Catch & Release is widely practised on the Upper Avon & Glengavel Reservoir and when carried out properly can result in almost no fish loss. Studies have shown that survival rates can be as great as 100% under certain conditions. Upper Avon Angling Association encourages anglers to practice C&R and help protect fish population going forward.
Barbless Hooks: Barbless or de-barbed hooks cause much less damage to fish and make unhooking far easier. Barbed hooks are designed to stop fish escaping once hooked and when releasing a fish a barbed hook will cause tearing and unwanted damage to the fish. If you are fishing C&R it’s essential to use barbless hooks.
Knotless Fine Mesh Landing Net: To ensure your catch isn’t damaged you must use a knotless landing net with a fine mesh & shallow, wide bottom. Knotted nets are illegal on all inland waters in the UK so if you are still using an old net which is knotted it’s time to upgrade to knotless. When fishing C&R the aim is to do as little damage to the fish as possible and a good net allows you to unhook the fish, recover and swim away without over handling it.
Playing a Fish: When fishing catch & release you should always play the fish as quickly as possible not to over exhaust the fish prior to release. Use a slightly heavier leader that’ll allow you to get the fish into the net quickly. This is important as the fish will recover faster after a shorter fight and will stand a much better chance of surviving.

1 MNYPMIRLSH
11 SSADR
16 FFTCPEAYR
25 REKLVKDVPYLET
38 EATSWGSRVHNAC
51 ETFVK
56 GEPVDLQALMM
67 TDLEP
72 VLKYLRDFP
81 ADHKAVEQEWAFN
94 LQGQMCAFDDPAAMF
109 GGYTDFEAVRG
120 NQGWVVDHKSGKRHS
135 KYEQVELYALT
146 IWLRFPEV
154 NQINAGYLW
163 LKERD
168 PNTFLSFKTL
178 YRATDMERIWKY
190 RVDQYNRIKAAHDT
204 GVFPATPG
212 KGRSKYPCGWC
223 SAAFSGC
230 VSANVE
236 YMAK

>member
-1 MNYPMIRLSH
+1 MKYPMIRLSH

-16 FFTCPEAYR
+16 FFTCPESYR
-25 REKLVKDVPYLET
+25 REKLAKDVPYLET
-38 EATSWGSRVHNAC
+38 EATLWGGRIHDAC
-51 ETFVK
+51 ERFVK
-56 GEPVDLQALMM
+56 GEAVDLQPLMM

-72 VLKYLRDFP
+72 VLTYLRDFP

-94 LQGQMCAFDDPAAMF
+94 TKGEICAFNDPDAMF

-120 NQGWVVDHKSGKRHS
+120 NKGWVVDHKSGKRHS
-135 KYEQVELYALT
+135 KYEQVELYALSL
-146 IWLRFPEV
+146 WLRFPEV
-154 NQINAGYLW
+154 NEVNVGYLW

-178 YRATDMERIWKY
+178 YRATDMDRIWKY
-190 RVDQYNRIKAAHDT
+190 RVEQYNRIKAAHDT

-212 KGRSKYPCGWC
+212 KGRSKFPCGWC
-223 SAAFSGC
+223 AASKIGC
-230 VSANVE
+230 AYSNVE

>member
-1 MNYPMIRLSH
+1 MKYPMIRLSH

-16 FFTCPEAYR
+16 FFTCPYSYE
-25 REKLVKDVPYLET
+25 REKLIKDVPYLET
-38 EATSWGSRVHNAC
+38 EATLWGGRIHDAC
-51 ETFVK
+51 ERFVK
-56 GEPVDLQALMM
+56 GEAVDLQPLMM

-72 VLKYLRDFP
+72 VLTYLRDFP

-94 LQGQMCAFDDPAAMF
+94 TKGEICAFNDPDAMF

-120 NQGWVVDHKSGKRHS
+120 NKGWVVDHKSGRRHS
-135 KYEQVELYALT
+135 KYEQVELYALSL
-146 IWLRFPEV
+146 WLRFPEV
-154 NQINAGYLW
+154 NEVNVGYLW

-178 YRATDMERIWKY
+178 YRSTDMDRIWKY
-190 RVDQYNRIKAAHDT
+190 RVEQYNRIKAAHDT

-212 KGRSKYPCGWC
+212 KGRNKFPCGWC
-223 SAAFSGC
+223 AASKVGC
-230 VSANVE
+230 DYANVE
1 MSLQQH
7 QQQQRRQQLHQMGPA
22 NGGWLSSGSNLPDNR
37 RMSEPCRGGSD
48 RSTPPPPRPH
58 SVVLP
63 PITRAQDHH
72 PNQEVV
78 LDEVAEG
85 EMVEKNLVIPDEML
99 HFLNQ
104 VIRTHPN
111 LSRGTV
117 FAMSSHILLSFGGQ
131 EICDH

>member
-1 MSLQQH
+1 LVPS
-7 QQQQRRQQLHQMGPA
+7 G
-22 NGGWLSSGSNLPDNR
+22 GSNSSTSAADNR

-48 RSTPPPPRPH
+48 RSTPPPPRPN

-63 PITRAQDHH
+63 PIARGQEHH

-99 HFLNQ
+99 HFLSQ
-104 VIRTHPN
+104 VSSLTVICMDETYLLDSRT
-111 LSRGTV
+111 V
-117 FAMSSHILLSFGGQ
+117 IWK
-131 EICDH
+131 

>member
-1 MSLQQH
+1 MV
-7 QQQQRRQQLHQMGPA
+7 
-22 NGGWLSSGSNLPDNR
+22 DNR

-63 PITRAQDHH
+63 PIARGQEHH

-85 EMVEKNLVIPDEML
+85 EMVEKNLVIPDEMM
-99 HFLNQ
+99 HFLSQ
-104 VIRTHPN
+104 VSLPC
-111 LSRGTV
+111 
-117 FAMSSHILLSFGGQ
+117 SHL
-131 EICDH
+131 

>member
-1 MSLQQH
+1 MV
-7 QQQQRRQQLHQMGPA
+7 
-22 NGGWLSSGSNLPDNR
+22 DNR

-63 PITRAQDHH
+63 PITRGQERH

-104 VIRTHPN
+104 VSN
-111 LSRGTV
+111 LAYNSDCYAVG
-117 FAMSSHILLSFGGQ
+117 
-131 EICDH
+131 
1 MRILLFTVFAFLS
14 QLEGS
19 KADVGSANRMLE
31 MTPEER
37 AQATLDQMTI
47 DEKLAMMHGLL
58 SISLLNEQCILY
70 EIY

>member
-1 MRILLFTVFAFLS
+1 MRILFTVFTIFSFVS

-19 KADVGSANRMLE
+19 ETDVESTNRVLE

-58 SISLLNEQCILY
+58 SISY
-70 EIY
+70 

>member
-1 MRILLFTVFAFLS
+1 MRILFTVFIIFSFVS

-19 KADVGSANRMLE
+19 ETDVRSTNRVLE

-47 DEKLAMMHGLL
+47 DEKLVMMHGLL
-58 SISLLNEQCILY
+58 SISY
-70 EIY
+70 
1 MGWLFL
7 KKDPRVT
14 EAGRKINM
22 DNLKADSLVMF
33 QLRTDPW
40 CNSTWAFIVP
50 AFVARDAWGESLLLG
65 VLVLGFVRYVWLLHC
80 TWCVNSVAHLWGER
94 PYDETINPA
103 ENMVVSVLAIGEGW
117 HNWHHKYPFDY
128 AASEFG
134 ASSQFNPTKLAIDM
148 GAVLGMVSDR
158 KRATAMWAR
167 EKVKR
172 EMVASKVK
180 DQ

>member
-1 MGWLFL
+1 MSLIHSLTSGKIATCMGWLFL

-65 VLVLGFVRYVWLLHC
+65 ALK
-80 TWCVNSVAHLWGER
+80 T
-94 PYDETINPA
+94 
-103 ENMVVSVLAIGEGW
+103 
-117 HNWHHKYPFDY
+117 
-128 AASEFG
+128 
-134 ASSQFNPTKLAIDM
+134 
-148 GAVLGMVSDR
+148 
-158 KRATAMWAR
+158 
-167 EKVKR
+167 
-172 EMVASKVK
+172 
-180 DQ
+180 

Don’t Beach Fish: If you do not have a landing net with you don’t beach your fish on the river bank or pebbles/stones, hold the fish either in or just above the water to unhook it, sometimes holding the fish upside down will relax it making it easier to control for unhooking. Never lift a fish out of the water by the tail or gill cover.
Photography: Don’t hold fish high above the water or riverbank to snap a pic, keep the fish in the water and bring it just above the surface to get your photo. If you hold a fish high above the water to take a photograph the fish may jump from your hand and falling from hight could cause the fish damage. By holding the fish under the belly just above the water you can get a nice picture without causing harm to the fish.
Releasing Fish: Hold the fish facing upstream in steady (not fast) running water, allow the fish time to recover and swim away of it’s own steam. If using a landing net hold the landing net in the water while the fish recovers then lower the front of the net allowing the fish to swim off. Don’t rock fish back and forth in the water just hold them steady until they choose to swim away. Never throw fish back into the water.
When catch & release is practised well you can feel sure that your prized catch will survive to fight another day and will surely be a little wiser in the future.
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